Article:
Tuesday, February 16, 2010

Conquering new terriories... again!

A bout of gale hit my area a couple of days ago. Although 40 or so lives were taken in France as a direct cause of the 150 kmph gusty winds. No casualties in Saint Maur and around, thank goodness. Just a few broken branches (large branches of our very mature pine trees) and a couple of displaced roof tiles!

I'm now more motivated to type! So, here goes. During my now regular hiatus from blogging, ideas came pouring in my head about what to blog about. Due to my very short-term memory, I am slapping myself now for not jotting them down. But alas, fear not, I have purchased a beautiful handy notebook to never again miss those impromptu moments when subject matters seem to spring into life.

What have I been doing since? I have been eBaying. I have been Amazon-ing. And most of all, I have been reading blogs about another country! We may indeed be making a move into a land far far away...

Where do I start? An inter-web of reasons have brought us here to this beautiful quiet life. But that has always been the underlying predicament, it is quiet, for all its intent and purpose. Too quiet for our young minds. If I could take a little bit of Paris, a little bit of KL and a little bit of LA, arrange it around our current home, and then throw in some English and sprinkle it with more warm sunny days, life would be bliss here. But that's just isn't so and an interweb of reasons is slowly ejecting us away from here.

About 2 months ago, my husband got struck with reality and concluded that the business is just ain't progressing at the speed he had hope it would, and went on a cyber-spree of job application across the globe. Since then, 3 looked very promising, out of which, one, from Abu Dhabi, gave a solid proposition. At the other end of the orient, namely Ho Chi Minh City was to be the jackpot should he be accepted. It is the first time he has ever put himself in the market and actually realise his market value (He has always insisted that his earnings is in the top 10% in France, even though I strongly feel that he is underpaid for his skills!)Hubby being the special man he is (oh, I love him enormously!), doesn't fancy these 2 and became strongly attracted to one being offered by a nobody, from a nobody firm, in what we thought to be a nobody country with a far from reasonable salary package. The country in question is Oman, and ever since this opportunity arised, we have been frantically researching literally everything about the place and its people. We were surprised and then the one week trip re-affirmed our amazement. It's nothing like the New York style cities of its neighbours. It is booming but town-planning are strongly controlled, resulting in beautiful structures respectful to the feel of the region - no building taller than 7-storeys, no v-shaped roof and colours, in harmony of the earth. Many aspects of its lifestyle conjures up life as I knew it back in KL. Fancy cars, fancy restaurants and fancy cafes. Ice-blended coffees aplenty! Which comes to the topic of weather. Right now it's about the end of their 'winter' season, which basically means that the daytime heat is bearable (we're still talking 30 degrees Celcius on average, less the humidity). The grind comes during their 'summer' (April - October) where temperatures soar ridiculously high (can be over 50 degrees!) and no one lingers around outside unncessarily. Goodbye to our habitual al-fresco lifestyle come the warm season in France... And back to living fully air-conditioned EVERYWHERE indoors, where stale air and germs go whoopeedoo. On the bright side, Muscat is by the sea, and we all know what sight and sound of gentle waves batting against sandy beaches does to our senses... Me like. Not only does proximity to the sea makes it alluring, two other aspects top my 'pro' list - they speak English over there and we will be able to afford a full-time maid!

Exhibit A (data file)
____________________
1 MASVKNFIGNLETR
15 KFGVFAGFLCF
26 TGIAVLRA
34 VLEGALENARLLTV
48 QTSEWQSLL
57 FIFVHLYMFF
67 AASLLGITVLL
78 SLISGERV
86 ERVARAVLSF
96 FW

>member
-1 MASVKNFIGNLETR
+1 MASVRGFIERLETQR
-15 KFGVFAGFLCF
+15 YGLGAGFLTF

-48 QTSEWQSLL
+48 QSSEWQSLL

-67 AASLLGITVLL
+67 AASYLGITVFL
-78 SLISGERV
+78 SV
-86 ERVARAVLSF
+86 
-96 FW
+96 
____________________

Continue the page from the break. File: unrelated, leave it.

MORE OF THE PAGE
Nevertheless, an unexpected feeling of sadness at the thought of leaving France and its many advantageous facets is quiet beguiling, if not strange. These years of abhorrence of anything French (that DOES sounds a bit harsh!) has finally reached its terminus. Patience and better understanding of La France and the very engine that drives her, has drawn me to appreciate it.

France, my darling, you win, hands down, I have been seduced by you. I'm now terribly heavyhearted to eventually have to bid you Adieu.

Although France will soon be miles away, encountering strange Frenchified phenomenons, I am certain, will STILL befall unto me! The recording shall thus continue!

A plus!

Friday, January 8, 2010

The Cold Freezes Everything

I ought to blog more often as I have so many things to share - about living in France, about being yet another Malaysian, but mostly being ME, infusing in a foreign culture and lifestyle. But the winter winds of the Indre Valley is numbing me to a halt. I feel like I'm semi-frozen, even in a panoply of woolies. The cold doesn't agree with me. I am tropical through and through.

It has been over 3 months since I last made my measly effort to record my thoughts in cyberspace and I'm not too proud of my non-enthusiasism. I'm lazy and I lack motivation. Has this new life of sleepless nights (kids) and endless physical labour (expensive domestic help) and the feeling of entrapment (practically zero social life) taken a toll on me? Maybe.